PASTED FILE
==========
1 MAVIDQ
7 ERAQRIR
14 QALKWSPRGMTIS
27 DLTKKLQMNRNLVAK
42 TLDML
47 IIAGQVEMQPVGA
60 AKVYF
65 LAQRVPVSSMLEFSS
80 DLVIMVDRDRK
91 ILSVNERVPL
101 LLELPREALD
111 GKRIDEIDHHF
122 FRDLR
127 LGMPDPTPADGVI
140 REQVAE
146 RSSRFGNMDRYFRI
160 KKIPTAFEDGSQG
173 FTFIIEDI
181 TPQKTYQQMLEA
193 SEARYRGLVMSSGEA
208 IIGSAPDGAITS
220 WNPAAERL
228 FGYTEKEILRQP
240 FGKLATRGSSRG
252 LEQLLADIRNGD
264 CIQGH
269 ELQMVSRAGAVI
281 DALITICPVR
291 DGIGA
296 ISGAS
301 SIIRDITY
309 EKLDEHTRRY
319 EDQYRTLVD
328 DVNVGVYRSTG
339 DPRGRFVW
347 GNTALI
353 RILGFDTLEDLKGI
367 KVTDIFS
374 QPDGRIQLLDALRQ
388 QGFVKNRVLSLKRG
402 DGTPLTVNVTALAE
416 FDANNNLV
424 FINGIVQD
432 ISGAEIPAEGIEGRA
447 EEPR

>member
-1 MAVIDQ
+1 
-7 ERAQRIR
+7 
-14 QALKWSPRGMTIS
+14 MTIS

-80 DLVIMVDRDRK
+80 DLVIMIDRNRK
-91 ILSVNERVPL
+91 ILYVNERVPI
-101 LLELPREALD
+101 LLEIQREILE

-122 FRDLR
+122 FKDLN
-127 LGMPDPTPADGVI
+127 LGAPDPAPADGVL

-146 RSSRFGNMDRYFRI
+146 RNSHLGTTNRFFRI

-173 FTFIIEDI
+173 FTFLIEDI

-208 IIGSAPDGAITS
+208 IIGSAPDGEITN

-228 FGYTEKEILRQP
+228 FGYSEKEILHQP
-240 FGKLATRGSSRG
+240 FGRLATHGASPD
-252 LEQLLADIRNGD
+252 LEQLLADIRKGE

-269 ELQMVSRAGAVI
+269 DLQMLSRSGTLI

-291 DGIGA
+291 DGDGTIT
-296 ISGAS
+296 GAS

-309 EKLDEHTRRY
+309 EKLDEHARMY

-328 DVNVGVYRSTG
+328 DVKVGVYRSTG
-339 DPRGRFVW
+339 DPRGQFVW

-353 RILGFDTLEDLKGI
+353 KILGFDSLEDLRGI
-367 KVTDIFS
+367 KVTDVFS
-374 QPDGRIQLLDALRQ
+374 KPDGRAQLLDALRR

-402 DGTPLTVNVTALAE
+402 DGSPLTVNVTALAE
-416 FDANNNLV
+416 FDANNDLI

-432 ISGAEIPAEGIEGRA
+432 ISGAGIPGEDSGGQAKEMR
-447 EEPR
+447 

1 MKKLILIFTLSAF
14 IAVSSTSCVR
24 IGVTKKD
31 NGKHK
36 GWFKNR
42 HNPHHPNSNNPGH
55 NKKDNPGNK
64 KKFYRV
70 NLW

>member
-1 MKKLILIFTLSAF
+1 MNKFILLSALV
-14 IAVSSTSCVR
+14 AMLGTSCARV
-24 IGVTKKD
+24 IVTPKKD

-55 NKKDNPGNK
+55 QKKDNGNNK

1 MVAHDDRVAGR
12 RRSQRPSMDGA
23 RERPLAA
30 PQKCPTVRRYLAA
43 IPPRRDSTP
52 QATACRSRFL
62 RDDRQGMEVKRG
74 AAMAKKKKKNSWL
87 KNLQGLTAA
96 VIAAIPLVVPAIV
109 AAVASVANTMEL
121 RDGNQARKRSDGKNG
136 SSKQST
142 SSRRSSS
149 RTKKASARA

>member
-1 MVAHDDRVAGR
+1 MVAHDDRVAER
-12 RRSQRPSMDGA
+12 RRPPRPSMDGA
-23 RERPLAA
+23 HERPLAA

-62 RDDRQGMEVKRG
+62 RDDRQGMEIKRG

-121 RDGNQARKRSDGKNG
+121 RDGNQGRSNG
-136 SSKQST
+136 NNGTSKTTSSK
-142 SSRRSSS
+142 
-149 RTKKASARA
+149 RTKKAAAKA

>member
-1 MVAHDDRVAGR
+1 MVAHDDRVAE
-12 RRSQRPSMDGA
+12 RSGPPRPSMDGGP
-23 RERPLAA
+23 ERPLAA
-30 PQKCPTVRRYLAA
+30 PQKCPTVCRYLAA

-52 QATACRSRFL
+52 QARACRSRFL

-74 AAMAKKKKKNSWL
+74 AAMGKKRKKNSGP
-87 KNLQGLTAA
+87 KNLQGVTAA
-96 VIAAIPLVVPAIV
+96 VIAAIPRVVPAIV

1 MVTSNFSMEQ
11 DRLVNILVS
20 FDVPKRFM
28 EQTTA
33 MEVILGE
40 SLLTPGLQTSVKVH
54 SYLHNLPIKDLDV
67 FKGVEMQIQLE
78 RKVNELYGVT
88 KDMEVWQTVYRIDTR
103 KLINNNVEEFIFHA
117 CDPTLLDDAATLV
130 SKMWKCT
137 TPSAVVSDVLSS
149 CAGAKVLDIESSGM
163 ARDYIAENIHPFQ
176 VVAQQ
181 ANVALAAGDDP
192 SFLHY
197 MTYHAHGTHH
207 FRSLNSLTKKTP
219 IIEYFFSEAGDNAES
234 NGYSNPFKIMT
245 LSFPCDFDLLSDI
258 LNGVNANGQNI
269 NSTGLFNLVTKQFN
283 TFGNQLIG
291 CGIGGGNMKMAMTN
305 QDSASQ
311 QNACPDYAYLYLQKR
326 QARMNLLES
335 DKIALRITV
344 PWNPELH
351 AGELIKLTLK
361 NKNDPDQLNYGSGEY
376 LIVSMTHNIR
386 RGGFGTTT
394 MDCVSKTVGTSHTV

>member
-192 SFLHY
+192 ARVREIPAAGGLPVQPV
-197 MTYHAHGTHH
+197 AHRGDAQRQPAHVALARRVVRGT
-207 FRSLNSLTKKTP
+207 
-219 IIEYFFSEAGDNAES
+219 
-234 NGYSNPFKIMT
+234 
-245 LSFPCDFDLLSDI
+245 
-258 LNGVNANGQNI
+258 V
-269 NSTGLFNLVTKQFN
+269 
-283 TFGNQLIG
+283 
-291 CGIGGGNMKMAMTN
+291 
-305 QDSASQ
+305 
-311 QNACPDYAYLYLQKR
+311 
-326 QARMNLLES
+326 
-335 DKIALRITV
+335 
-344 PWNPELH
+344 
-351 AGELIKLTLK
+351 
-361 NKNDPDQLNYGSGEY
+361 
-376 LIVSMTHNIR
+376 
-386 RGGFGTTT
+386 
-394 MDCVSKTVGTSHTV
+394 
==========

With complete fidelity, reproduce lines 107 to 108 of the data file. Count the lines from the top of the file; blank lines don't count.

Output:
55 NKKDNPGNK
64 KKFYRV